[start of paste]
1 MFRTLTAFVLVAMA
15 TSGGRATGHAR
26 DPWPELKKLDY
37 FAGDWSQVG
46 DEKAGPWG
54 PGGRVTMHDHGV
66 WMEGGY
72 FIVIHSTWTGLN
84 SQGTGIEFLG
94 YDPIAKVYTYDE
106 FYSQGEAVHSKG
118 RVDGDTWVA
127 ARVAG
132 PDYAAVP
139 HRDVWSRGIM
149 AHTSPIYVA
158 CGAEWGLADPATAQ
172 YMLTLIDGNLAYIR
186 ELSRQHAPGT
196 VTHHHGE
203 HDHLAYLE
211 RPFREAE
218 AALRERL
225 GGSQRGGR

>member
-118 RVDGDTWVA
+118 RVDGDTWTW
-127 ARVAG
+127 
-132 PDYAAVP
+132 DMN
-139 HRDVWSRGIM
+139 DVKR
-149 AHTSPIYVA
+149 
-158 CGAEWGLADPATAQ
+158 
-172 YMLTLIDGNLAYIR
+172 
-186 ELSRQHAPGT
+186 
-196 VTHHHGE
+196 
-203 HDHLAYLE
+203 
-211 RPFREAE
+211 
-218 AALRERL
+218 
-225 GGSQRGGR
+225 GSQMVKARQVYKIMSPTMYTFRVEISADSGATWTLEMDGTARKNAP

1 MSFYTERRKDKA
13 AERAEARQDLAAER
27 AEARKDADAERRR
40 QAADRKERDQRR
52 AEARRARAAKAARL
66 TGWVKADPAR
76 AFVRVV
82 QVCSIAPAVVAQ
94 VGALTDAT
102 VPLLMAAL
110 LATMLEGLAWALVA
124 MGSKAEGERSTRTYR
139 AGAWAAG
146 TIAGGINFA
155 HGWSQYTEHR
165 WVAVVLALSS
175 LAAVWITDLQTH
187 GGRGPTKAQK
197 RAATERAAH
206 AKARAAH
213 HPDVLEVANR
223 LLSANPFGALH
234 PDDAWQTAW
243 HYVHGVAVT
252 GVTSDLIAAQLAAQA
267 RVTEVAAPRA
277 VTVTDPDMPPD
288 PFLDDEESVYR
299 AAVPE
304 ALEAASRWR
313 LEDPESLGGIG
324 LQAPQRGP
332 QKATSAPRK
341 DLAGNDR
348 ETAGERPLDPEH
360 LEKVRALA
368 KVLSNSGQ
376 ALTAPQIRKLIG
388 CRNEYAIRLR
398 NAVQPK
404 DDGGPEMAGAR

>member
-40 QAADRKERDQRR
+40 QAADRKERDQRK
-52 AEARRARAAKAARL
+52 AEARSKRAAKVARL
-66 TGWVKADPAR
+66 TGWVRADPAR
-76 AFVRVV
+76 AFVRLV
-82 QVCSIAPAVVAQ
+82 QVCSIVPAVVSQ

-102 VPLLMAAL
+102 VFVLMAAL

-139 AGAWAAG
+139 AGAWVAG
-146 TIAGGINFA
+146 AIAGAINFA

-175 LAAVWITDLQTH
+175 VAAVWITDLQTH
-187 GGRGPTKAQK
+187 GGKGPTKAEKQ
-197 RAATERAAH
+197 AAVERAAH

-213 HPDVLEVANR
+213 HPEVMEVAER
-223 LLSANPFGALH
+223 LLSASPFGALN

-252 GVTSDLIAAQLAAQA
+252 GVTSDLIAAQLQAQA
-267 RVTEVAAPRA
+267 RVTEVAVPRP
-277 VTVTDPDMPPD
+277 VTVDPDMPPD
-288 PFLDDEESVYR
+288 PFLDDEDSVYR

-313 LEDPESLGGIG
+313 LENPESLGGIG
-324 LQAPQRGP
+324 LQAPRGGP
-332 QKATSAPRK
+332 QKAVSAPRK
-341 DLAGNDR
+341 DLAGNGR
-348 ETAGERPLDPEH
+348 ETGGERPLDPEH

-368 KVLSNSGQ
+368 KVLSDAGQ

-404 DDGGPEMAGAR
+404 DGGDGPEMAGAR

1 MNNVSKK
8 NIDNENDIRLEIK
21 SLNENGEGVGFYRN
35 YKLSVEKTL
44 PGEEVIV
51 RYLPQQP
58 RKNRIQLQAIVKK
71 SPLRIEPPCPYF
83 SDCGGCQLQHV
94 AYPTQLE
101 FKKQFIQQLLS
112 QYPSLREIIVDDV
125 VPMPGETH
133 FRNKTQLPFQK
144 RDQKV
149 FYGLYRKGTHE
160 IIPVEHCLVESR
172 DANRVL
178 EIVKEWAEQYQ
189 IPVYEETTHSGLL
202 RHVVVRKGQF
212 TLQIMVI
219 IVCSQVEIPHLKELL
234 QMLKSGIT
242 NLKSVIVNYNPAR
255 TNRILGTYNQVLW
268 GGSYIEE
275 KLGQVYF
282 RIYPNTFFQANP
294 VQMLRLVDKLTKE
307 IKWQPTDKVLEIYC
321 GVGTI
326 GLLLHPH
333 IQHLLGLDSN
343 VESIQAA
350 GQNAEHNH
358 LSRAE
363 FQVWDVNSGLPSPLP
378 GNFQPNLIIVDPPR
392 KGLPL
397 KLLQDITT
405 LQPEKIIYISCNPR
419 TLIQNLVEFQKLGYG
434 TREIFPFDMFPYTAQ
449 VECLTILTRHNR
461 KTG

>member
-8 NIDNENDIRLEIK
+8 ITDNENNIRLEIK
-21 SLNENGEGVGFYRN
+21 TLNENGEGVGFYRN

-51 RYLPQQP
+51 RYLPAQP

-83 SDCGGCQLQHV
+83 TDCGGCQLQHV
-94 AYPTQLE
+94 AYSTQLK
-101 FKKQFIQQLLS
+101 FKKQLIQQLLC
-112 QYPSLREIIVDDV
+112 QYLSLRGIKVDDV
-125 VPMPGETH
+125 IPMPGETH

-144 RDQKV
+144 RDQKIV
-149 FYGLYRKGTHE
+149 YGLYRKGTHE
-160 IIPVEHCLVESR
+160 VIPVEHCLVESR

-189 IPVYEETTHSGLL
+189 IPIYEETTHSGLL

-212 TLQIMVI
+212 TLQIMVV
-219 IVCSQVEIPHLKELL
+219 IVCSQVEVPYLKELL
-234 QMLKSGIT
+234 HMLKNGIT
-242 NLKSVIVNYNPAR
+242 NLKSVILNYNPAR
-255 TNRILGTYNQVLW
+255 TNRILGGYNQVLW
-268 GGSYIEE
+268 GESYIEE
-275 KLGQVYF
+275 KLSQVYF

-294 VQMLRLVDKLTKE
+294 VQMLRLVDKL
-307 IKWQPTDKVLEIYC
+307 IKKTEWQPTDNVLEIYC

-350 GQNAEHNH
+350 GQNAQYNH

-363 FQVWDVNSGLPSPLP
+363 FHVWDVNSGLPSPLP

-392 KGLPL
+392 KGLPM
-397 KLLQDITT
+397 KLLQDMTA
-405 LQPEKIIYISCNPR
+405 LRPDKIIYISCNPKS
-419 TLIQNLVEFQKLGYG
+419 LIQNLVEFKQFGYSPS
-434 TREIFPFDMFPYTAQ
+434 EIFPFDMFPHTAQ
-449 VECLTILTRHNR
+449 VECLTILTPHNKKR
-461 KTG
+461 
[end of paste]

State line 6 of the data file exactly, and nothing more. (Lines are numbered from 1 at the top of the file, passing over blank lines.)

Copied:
54 PGGRVTMHDHGV